Tuesday, January 27, 2009

Pseudomonas and Langille in the media

Ok, this is some serious self-promotion, but scientists (well PhD students anyway) don't get a chance to brag about their research being in the media very often. Plus, it is my blog, so why not?!

The actual science:
The research in question surrounded the sequencing of the Liverpool Epidemic Strain of Pseudomonas aeruginosa that was causing increased virulence in cystic fibrosis patients. One of the interesting things in the paper is that we identified several genes related to virulence (using STM) and that several of these genes were within genomic island and prophage regions. Of course virulence factors have been found within these types of regions before, but to have actual in-vivo (chronic rat lung infection model) experimental evidence that these genes are involved in virulence in an epidemic strain, really makes this research notable. The research was published in Genome Research and is open access.

The media coverage:
Lancet Infectious Diseases (sorry not OA).

Vancouver Sun

Ok, now for the fun stuff:
SFU News - Notice those sleepy eyes? That is what having a 2 month old will do to you!

The story even made some news on a non-English site:
Automatic translation results in me being referred to as "blue Gull", SFU as "West gate Philippines Sand University", and UBC as "Inferior poem University".

Wednesday, January 21, 2009

Looking for a bioinformatics expert?

What I have to offer:
  • A balanced background in both biology (BSc) and computer science (BCS)
  • Soon to be completed PhD
  • Extensive research experience in bioinformatics, genomics, phylogenetics/phylogenomics, evolution, and bacteria pathogenesis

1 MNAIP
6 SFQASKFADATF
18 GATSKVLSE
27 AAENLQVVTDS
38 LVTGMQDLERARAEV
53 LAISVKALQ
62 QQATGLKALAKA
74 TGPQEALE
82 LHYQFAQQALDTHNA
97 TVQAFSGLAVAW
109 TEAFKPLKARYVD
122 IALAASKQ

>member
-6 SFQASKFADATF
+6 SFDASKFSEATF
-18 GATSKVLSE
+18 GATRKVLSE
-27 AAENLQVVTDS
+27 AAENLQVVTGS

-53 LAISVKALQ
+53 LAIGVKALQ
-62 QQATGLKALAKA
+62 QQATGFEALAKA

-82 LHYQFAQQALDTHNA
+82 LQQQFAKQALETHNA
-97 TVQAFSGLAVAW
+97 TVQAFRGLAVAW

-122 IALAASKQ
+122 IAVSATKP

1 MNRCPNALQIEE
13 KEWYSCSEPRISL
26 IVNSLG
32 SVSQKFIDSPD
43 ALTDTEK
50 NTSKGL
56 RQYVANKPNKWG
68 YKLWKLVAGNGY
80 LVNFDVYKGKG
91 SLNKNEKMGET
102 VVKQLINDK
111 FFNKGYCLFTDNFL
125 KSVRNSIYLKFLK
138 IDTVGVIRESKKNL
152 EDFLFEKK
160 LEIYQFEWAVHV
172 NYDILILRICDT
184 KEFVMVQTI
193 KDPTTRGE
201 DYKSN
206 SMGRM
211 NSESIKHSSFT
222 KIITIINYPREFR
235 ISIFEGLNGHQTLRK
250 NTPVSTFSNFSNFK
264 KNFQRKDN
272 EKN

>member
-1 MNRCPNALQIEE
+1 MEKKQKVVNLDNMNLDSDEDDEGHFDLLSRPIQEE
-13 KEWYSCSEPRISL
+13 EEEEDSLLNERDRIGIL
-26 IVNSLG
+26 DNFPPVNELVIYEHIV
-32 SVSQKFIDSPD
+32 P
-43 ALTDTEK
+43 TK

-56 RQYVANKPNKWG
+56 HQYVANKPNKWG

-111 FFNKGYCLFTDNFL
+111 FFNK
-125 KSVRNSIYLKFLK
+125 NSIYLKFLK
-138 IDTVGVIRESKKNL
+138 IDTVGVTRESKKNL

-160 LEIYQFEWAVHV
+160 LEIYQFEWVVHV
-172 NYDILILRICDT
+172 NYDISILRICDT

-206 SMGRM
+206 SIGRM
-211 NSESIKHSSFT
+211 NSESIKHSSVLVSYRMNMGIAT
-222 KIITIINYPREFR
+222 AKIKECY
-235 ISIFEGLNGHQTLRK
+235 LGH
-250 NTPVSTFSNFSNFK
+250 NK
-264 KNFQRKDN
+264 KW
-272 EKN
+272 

• Some previous research experience in medical imaging, ontology development, and metagenomics
  • An impressive publishing record (7 papers, 3 first authors, 2 more first authors under review)
  • Solid computational skills including Perl programming, database design (MySQL), parallel programming, and web design (PHP & JavaScript)
  • Good communication and social skills
  • More information
What I am looking for:
  • Post-doc or job (academic or industrial)
  • Preferably, a position where I have some significant manager or leadership responsibilities
  • Geographically interested in north eastern parts of North America (Ottawa down to New York), but would entertain positions elsewhere in N.A.
I didn't put any limitations on research interests, since I am open to many areas. However, anything having to due with the human microbiome project, human-bacteria interactions, or metagenomics would be of particular interest.

Please email me if you are interested or if you have suggestions on some good openings.

Wednesday, January 7, 2009

Airports & Interviews

Quick question: Why do people line up or huddle around an airport gate before they are called to board? The plane is not leaving until everyone has boarded, so why would you want to sit even longer in a cramped up airplane than is absolutely necessary?

I contemplated these questions and other airport mysteries (like who would pay a $38 service fee for changing Canadian to US currency) while recently sitting in airports for 7 hours and 5 hours on two separate trips.

Fortunately, both flights were worth while since one was a flight home where home made meals and warm fireplaces greeted my new family of 3 and the second was for a job that I am quite interested in at Boston. Luckily, another interview I had arranged did not require a flight so my sanity was slightly saved.

I would say that both interviews went fairly well, and overall I actually enjoyed the experience. Doing a PhD (or any large project I suppose), you tend to lose sight of the accomplishments that you have made along the way. Getting a chance to present my work to an audience that is genuinely interested (not just lab mates that have to be in attendance) does not happen that often and even though it can be a bit stressful, I usually find it rewarding.